The Effect of Substance Abuse on Family and the Criminal Justice System
By: Sharon Bartley
Instructor: Joan Stadora
September 5, 2012
Substance abuse has been a long standing problem in the United States. There are thousands estimated to be abusers of one substance or another for example; alcohol, heroin, cocaine, marijuana and in recent years methamphetamine. Beginning with the presidency of Richard Nixon the United States has declared a war on drugs unfortunately, we are losing. The drug problem has continued to grow for over 40 years. Many of the individuals abusing drugs have underlying issues such as; depression, bi-polar disorder and schizophrenia to name a few. Families have a challenging dilemma because these are their loved ones who are abusing drugs and committing crimes bringing hardships to the family. These individuals are most times arrested and sentenced to lengthy sentences where the rehabilitation is minimal at best. For this paper I will be discussing how substance abuse affects the family unit and how it also affects the prison system as a whole; and what can be done to assist families with dealing with a substance abuser as well as what strategies can be put in place to assist prison employees to better handle the substance abuser who may also; have a mental illness.
Substance abusers are individuals who are compelled to misuse drugs whether it is alcohol, street drugs or prescribed narcotics. This need can be stronger than the need to eat, drink water and in some cases as strong as the need to breathe. The basic text of Narcotics Anonymous (1986) states, “Very simply, an addict is a man or woman whose life is controlled by drugs”. The addict is the person, “whose whole life and thinking are centered on finding ways and means to get more of their drug of choice”. (1986) Individuals under the influence will do whatever they must to consume more drugs for example, steal from loved ones and strangers and sell their bodies. According to, Scott and Dedel (2006) “Street prostitution and street drug markets are often linked”. Scott and Dedel further states, “Street prostitutes are often in some state of personal decline for example running away from abusive situations, becoming drug-dependent and/or deteriorating psychologically. . Substance abusers do not focus on the consequences of their action or how their use affects their families especially their children. Parke and Stewart(2001) “Children whose mothers’ abuse alcohol or other drugs are at increased risk for physical, academic, and social-emotional problems” Family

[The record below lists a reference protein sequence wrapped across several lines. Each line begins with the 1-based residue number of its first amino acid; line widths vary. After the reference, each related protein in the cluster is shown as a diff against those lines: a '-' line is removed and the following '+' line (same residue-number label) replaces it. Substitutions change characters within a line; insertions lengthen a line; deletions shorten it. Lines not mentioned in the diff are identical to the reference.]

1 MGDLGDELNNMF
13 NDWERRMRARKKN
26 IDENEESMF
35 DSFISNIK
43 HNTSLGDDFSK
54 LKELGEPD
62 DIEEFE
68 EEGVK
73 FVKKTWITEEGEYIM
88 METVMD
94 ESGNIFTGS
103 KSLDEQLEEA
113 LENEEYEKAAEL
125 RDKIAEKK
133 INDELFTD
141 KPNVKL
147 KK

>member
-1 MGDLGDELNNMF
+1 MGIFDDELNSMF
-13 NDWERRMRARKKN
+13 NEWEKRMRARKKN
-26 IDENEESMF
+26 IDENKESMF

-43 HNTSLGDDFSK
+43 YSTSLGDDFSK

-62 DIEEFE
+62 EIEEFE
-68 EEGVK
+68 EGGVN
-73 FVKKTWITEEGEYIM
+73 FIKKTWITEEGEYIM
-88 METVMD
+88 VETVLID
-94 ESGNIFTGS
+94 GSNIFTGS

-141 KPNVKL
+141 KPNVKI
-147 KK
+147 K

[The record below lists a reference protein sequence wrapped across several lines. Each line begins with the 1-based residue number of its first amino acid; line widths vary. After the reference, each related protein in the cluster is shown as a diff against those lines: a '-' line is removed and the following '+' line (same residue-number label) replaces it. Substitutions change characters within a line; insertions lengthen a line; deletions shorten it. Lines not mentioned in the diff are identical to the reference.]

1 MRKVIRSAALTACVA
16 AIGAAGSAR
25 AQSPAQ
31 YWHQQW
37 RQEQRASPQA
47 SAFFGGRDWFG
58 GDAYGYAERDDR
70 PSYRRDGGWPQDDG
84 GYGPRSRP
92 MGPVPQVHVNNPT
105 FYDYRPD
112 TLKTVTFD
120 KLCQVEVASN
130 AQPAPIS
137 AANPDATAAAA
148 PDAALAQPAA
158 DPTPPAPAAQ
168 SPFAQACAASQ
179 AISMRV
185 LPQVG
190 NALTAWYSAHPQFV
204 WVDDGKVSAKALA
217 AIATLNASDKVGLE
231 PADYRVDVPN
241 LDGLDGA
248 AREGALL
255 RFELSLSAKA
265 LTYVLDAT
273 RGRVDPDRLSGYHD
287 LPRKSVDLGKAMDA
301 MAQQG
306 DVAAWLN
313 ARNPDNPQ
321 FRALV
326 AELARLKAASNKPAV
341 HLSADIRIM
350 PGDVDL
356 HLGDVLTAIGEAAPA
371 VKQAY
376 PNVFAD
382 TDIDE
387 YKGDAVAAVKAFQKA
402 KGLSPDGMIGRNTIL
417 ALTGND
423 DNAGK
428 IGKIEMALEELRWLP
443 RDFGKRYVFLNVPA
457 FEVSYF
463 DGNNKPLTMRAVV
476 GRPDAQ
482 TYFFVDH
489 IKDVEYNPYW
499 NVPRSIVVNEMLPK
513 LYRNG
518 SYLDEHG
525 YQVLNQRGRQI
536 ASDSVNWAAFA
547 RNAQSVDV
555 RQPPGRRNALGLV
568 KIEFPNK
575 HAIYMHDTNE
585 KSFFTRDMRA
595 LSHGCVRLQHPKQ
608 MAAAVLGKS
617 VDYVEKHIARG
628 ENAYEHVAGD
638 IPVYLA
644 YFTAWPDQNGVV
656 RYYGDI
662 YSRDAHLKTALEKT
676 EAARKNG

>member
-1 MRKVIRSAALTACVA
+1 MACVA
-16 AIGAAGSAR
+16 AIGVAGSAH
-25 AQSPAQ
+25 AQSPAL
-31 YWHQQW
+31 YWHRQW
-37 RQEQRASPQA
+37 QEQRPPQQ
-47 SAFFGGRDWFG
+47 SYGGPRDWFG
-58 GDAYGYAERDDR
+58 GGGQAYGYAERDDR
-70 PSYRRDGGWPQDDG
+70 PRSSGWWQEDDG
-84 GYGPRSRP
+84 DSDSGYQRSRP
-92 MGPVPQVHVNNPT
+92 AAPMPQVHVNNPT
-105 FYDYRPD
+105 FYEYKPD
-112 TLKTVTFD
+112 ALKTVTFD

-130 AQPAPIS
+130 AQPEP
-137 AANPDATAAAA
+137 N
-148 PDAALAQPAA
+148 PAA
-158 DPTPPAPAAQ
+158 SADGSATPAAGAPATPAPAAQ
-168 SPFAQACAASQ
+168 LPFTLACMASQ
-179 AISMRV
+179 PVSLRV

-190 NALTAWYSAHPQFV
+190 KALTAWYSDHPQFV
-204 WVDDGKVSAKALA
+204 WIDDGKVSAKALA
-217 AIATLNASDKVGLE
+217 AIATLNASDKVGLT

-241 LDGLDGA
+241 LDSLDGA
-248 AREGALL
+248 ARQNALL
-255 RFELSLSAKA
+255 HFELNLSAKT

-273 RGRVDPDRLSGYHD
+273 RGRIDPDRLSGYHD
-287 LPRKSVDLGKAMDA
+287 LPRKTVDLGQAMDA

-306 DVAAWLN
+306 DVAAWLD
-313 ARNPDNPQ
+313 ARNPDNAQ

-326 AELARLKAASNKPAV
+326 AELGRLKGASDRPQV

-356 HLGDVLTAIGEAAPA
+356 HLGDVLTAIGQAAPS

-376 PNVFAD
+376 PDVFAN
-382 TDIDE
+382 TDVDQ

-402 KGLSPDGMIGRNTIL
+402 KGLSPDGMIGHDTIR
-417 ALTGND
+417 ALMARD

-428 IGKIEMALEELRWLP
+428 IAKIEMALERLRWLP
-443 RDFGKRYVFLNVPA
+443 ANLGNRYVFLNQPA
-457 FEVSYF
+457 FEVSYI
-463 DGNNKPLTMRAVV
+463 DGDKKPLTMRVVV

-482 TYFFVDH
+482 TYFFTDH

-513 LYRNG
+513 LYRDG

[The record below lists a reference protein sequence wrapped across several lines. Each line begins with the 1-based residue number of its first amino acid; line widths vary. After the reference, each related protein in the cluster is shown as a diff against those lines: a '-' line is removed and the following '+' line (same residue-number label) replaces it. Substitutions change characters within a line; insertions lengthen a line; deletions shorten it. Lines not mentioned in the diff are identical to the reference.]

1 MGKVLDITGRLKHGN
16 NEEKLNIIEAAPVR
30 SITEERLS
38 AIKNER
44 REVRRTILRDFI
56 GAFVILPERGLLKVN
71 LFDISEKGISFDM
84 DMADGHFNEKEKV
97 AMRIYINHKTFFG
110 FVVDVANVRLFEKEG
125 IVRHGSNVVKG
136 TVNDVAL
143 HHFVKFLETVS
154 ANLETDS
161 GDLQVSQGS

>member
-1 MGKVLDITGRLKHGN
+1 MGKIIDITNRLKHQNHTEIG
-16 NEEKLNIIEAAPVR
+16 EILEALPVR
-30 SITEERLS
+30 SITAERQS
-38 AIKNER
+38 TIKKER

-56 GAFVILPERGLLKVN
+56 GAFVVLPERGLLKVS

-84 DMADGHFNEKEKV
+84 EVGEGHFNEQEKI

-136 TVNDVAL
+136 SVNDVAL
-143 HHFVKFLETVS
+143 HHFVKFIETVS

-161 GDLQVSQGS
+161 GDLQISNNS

Family will make excuses for substance abusers because they most times do not want to face the fact that their child, the child they brought up in a loving home with morals and values has become addicted to drugs. Once the family comes to terms with the fact that their child is an addict they can begin to do something about the problem.
Parents may need to apply tough love; refusing to give them money. Quinones and Brozyna (2010) stated in an ABC interview with Barbara Sawyer that “the financial tough love approach is one of the best ways parents can reach out to a child in trouble” yet many parents are afraid to cut off their troubled child. Quninones and Brozyna (2010) further states, “Parents often think they're helping their child by supporting them but; that safety net may actually be hurting their addicted son or daughter”. . Parents must realize that they are the addict’s biggest enablers. Parents will often say that they are not enabling however when the addicted child comes to their home tired, hungry and asking for money if that money is given and, you know what they are going to do with it then you are enabling the user to continue the pattern of abuse. Ford, (2012) says, “The best thing one can do for their self or any addict they care about...
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